Cal’s ‘Counter-Strike’ season comes to a premature and disappointing end

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Batman vs. Superman, Michael Jordan’s run on the Wizards, my virginity and Cal’s “Counter-Strike: Global Offensive,” or CSGO, postseason. What do all these things have in common? They all started with optimism and ended with bitter disappointment.

For all intents and purposes, the Bears had every reason to be hopeful. A dominating 16-4 victory over Northern Kentucky University sealed their entry into the playoffs, and a boot camp at NVIDIA headquarters had helped the team bond and establish better chemistry. To paraphrase an infamous J.R. Smith quote, Cal had “a f—-n squad now.”

“Boot camp was a lot of fun — we practiced, got a couple scrims in and developed as a team,” said captain Nate “Pineapple_Philips” Jensen.

But their first-round matchup against Virginia Tech, a “Counter-Strike” behemoth that boasts a 13-3 record in the E-Sports Electronic Entertainment Association’s semi-professional intermediate division, sent the Bears reeling back to reality. Starting on Inferno, the Bears kept afloat with a 6-9 Counter Terrorist half and looked to at least make the game competitive.

But as the teams changed sides, so did the momentum — the Hokies won seven of eight rounds and finished the game 16-7.

“The team was simply a lot better than us,” Jensen said.

Cal’s struggle on the Terrorist side continued into Mirage where the team won one of the first 15 rounds yet ultimately lost the game 16-1.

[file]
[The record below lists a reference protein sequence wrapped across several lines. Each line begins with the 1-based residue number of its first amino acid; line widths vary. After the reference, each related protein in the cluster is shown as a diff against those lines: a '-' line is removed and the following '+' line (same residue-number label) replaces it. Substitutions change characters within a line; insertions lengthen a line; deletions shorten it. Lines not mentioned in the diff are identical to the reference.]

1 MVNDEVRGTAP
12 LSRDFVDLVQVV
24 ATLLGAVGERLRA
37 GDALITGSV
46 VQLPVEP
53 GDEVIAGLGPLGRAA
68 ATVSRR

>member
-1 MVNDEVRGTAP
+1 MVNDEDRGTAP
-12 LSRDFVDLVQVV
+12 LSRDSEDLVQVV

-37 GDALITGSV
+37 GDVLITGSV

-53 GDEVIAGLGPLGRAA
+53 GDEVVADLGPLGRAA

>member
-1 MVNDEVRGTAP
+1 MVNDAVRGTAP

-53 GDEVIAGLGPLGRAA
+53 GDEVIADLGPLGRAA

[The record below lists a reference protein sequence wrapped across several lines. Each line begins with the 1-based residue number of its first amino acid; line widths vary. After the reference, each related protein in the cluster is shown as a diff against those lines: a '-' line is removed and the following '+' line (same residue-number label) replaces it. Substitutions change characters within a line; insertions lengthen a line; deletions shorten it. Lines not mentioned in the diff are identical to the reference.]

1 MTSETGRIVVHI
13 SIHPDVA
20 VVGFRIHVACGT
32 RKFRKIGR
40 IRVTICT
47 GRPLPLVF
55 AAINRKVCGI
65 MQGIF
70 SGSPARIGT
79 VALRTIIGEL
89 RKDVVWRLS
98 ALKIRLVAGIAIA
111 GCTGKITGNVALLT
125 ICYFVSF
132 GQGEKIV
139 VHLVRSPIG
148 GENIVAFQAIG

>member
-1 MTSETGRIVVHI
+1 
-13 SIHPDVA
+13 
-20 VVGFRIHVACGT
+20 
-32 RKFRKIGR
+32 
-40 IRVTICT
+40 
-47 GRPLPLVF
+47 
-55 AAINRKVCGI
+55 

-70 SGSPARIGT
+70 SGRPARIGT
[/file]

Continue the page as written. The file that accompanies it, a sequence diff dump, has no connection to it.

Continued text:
As to why the team struggled so much, Jensen said: “There was a lack of coordination, naivety about maps — that leads to a lot of ‘two for ones.’ ”

While the loss to Virginia Tech was disappointing for the Bears, the worst was yet to come, as they lost to Kansas State 16-13 in the lower bracket to end Cal’s run in the Collegiate Starleague playoffs. Once again, a poor Terrorist side performance inhibited the Bears, as they only managed to win one round of the final 10.

For Jensen, the only returning player from last year’s roster, the results are dismaying. “I’m disappointed, but the players shouldn’t be. This is a building year — but we told ourselves last year that it was a building year.”

While this loss marks the end of Cal’s formal regular season, the Bears will still participate in the UCSD LAN qualifier and might participate in various external tournaments.

As to what he hopes will change in the future, the team captain expressed cautious hope: “We know what we need to do now, and hopefully, there will be better practice times and demo reviews as a team.”

Michael Brust covers esports. Contact him at [email protected]. Follow him on Twitter @MikeBesports.